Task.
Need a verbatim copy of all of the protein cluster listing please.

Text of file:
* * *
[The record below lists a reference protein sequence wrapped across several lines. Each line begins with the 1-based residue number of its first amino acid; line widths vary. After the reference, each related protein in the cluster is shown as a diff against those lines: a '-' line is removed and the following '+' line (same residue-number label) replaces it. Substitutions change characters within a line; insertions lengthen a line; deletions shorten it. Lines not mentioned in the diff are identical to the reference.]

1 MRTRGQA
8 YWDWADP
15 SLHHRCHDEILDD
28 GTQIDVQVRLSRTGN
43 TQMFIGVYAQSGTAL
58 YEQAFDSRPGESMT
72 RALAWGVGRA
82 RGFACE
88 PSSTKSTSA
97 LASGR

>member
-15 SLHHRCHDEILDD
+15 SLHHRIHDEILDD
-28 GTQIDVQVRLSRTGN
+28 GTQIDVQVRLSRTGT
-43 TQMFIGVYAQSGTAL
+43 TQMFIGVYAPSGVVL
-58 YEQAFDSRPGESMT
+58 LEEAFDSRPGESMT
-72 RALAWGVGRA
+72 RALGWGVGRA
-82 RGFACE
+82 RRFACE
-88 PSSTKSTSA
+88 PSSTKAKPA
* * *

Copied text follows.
[The record below lists a reference protein sequence wrapped across several lines. Each line begins with the 1-based residue number of its first amino acid; line widths vary. After the reference, each related protein in the cluster is shown as a diff against those lines: a '-' line is removed and the following '+' line (same residue-number label) replaces it. Substitutions change characters within a line; insertions lengthen a line; deletions shorten it. Lines not mentioned in the diff are identical to the reference.]

1 MRTRGQA
8 YWDWADP
15 SLHHRCHDEILDD
28 GTQIDVQVRLSRTGN
43 TQMFIGVYAQSGTAL
58 YEQAFDSRPGESMT
72 RALAWGVGRA
82 RGFACE
88 PSSTKSTSA
97 LASGR

>member
-15 SLHHRCHDEILDD
+15 SLHHRIHDEILDD
-28 GTQIDVQVRLSRTGN
+28 GTQIDVQVRLSRTGT
-43 TQMFIGVYAQSGTAL
+43 TQMFIGVYAPSGVVL
-58 YEQAFDSRPGESMT
+58 LEEAFDSRPGESMT
-72 RALAWGVGRA
+72 RALGWGVGRA
-82 RGFACE
+82 RRFACE
-88 PSSTKSTSA
+88 PSSTKAKPA